Since I became CEO at Picturelife, I've gotten one question the most: Do you still get to code? While I've certainly had to put other priorities over coding, I am really happy to say I've still gotten to code quite a bit. Actually, what's happened, is that instead of coding substantially less, I'm coding on different aspects of the platform. What's that mean? With the shift in my responsibility for the company, I'm become much more focused on hacking on behalf our business success.
Blogged here with full news, so won't write much in this space. Nonetheless, I couldn't be more excited to lead the company I co-founded 2+ years ago. These next two, and beyond, are going to be quite exciting and special. If you're in New York and would like to join me on this adventure, I'm excitedly looking for the right engineers, designers, UX leaders, and marketers to continue Picturelife's explosive growth and make Picturelife a household name.
Earlier this year, my investment fund, Red Bud, joined Flybridge, Foundry Group, Bre Pettis, The Box Group and several other angels in backing Dragon Innovation. Today, the Dragon platform is live. Until now, Dragon has been behind the scenes helping hackers and entrepreneurs bring to fruition nearly every successful crowd funded hardware project you've seen (like the Pebble watch I love so much!), as well as helping deliver products for well known independent hardware manufacturers like MakerBot and some other companies I can't tell you about but you've surely heard of.
I haven't been great at writing here lately, so I thought I'd try sharing some photos I've been taking and writing a quick story about them. Today I'll start with a photo walk through the Freedom Tunnel I took last week with Bijan Sabat and David Haber. You can see more of my photos from the walk here, Bijan's are here, and David's are here. My two take aways from the walk were:
Of course I don't weep for tech journalism (some of my best friends are tech journalists!), but I couldn't help but get a little sad reading tech journalist after tech journalist climb over each other over the past 24 hours trying to pooh-pooh or even decry the lack of innovation represented by Instagram's video announcement. But it wasn't until my dad sent me Farhad Manjoo's piece that I felt like I needed to say something.
We, like any community, are subject to the occasional cliche. In the tech world, one that's always been prevalent is that of the recluse, socially inept, programmer. The frazzled stare, the bloodshot eyes, the occasional stammer before their mind runs off into another world - a world of haunting bugs and the eternal quest for elegance and speed and the victory of achieving both. I have to tell you, I didn't really understand where this stereotype came from until recently.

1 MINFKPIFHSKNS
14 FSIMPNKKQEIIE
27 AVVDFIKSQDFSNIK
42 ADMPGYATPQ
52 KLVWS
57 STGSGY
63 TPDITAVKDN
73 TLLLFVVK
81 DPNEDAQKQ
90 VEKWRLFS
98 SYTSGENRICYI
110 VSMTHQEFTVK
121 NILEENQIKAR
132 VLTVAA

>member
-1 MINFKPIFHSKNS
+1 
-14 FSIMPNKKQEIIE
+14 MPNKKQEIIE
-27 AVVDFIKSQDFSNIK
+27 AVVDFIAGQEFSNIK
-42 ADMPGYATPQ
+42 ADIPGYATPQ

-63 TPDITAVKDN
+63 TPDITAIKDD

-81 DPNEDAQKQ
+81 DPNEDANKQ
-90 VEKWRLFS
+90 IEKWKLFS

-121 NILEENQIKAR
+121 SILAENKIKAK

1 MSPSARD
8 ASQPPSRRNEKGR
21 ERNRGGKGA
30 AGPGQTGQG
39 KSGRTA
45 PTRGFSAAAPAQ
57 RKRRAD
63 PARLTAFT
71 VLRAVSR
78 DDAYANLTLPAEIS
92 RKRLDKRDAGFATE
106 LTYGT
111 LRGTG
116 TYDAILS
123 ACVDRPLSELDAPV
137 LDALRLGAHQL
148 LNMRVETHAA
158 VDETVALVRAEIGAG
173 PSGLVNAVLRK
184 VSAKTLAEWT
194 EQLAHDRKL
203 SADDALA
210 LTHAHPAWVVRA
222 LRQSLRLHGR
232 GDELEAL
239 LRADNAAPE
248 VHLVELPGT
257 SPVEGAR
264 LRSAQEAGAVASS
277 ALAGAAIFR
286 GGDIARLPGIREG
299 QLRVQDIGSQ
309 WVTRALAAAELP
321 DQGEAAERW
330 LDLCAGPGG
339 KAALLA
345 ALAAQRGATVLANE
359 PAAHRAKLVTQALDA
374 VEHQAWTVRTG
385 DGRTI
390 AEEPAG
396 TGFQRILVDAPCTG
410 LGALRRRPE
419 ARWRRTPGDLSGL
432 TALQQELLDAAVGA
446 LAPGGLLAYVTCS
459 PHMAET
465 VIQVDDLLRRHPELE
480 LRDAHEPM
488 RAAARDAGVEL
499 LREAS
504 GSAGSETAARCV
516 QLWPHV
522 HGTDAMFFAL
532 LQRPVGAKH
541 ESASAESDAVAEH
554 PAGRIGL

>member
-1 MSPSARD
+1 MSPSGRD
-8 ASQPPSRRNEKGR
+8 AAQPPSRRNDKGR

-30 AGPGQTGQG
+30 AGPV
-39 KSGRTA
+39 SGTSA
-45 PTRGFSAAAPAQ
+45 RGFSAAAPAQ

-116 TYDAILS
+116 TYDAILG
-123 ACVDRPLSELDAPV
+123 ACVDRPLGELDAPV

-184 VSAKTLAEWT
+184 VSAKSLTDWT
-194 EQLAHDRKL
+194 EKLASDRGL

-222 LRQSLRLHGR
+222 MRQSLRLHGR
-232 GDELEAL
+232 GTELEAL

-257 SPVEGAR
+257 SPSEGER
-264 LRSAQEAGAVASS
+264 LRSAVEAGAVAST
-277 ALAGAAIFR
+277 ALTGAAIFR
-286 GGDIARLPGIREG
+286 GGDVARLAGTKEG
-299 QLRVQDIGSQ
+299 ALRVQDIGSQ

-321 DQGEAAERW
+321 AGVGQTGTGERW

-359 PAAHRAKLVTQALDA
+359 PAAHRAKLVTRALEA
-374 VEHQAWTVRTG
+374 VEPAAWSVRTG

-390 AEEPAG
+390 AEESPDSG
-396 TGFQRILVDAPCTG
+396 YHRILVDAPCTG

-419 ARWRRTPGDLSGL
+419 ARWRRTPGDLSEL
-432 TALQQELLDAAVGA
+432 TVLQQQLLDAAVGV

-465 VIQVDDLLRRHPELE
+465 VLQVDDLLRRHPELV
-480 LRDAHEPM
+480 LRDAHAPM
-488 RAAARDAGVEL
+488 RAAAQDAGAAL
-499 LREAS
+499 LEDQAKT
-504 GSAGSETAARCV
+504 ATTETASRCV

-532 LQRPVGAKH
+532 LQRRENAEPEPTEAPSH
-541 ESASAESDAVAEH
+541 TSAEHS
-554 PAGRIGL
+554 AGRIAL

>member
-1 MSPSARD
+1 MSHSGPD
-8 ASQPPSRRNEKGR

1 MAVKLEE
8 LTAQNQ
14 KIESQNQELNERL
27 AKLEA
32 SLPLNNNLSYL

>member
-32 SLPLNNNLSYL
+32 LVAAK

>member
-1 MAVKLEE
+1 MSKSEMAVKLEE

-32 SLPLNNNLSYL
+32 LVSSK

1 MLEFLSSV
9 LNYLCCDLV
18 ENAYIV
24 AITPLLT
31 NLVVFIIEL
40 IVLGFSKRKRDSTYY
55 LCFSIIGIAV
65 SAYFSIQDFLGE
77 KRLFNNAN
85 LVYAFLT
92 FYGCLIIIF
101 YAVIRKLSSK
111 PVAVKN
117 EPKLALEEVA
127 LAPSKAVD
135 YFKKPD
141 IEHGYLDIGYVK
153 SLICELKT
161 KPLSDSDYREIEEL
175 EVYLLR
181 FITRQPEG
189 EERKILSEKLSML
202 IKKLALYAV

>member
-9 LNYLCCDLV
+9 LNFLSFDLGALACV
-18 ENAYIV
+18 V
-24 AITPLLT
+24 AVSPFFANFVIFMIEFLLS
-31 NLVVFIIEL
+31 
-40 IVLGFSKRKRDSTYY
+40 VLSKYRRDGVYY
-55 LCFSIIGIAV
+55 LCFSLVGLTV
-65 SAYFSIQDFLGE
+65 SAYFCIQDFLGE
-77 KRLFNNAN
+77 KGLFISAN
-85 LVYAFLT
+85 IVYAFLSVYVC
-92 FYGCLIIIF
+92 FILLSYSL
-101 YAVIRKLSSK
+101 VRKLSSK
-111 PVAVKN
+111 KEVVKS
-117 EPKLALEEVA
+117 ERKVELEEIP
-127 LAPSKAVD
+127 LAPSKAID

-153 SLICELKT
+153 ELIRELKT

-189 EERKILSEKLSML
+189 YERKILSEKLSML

Last night I tweeted, asking for ideas on what to blog about, and my friend Jonathan suggested "Working with Charles Forman." @innonate donglegate. Or living near but not IN nyc. Or life post-learning2code. Or working with Mr Forman. Or how you prioritize features. — Jonathan Wegener (@jwegener) March 22, 2013 Now, I took that as "Working with Charles Forman, the man, the myth, the legend." But there's a more important and common issue here, and so I'm taking it as "
Today, I'm excited to introduce Picturelife. Go check it out. Two years ago, Charles Forman, Jacob DeHart and I started building Picturelife with a clear dream: all our photos should be safe and secure, in one place, accessible from anywhere, and seamless to backup. We knew the challenge was tough. We knew other folks would try and deliver products in the same market. But nothing excited us more than to work on something that was so dearly needed and something so damn hard to get right.
In the past several weeks, I've met up with a number of good friends who are moving on from their current startups; moving on not because the companies were all out failures, but because sometimes you've got to cut your losses and, well, move on. If you're facing the same thing -- maybe induced by a "Series A Crunch," founder fallout, boredom, or whatever -- you're dealing with the fact that your dream won't be what you hoped.
As a technologist and leader of a tech organization, its easy to think about policy and politics strictly through the lens of "what does this issue do for my industry?" But, to build a successful industry we also need a successful society, and a key part of a sucessful society is a political and election system that's fair, open and serves all its citizens. Remember, the NY Tech Meetup's mission is to "